Friday, March 07, 2008

Eating

My parents were weird about food, possibly because they never got enough of it as kids. My mother (and the rest of her relations) believed as a matter of faith that any child who failed to finish a meal was doomed to die of starvation. My father as ardently believed that a child should eat a well-balanced meal containing the proper nutrients. As it happened, he had a book by an expert which contained the details of a proper diet. At the top of the list was milk.

Drinking a quart of milk a day, as advised by the book, was a non-starter in my household, because my mother kept kosher. Also, I didn't like milk and still don't. So dad concentrated all his milk drinking energies on the breakfast table, where I was enjoined to down 8 oz of the nasty white stuff.

I should mention here that I was the kind of child who, as an infant, held my breath until I passed out. In short, very fond of my own way. And as much as I didn't like milk, I so much more didn't like it in the morning when I was nervous and anxious about going to school and facing the rigors of the first grade.

So, having imbibed the stuff, I rode to school in the family car with the milk lurching around in my stomach and threatening to come out every time we hit a pothole. Sometimes it did, sometimes it didn't.

Other foods triggered different battles: I remember sitting at the table staring at my dinner until bedtime on more than one occasion. There were lots of things I didn't like--anything with mayonnaise in it, anything with fat in it, anything floating in soup--the list is endless. Fortunately, I outgrew this and can eat anything, and do.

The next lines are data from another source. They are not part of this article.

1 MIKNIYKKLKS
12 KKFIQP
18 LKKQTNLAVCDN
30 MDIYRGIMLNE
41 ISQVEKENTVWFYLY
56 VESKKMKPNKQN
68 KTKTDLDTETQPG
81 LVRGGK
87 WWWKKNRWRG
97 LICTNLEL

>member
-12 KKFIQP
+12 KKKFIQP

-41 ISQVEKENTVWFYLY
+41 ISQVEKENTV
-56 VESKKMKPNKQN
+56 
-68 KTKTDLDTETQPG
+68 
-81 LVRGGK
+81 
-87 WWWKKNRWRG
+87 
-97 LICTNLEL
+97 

By the time my brother was a toddler, my father was out of the picture, so the scenario was different. He was a spindly little guy, not thin, but not fat either. Mother would heap his plate with about 2,200 calories and then worry if he didn't finish every bite. If he left any food on his plate, she took him to the drive-in and bought him chocolate shakes and French fries. This continued until he was 5'8" and weighed 220. Then he had to lose the weight.

He told me that his feet hurt all the time when he was fat; he thought it was normal and was surprised that when he lost weight his feet stopped hurting.

The result for me was that I refused to cram anything down my children's throats. I trained myself not to notice whether they had finished their meals or not. I am proud to say that they actually lived to grow up and did not starve to death.

Now a new generation has picked up the gauntlet. My daughter negotiates with her 6-year-old about every bite of food, making mealtime discussions rather monotonous. The kid, who is smarter than I ever was, considers her nagging as so much white noise and ignores her, thus sparing his sanity. But he still has to finish three bites before he can have dessert.

1 comment:

dick stanley said...

We do that too. No eat, no desert. And eat means main course, vegetables and garden salad. I feel guilty sometimes. I remember my sister and I being forced to sit at table with our unfrozen mixed vegetables until dad left the room. Then we secreted the stuff in an empty drawer in the china cabinet. Only we forgot to come back and throw it away and we got caught. I still hate mixed vegetables.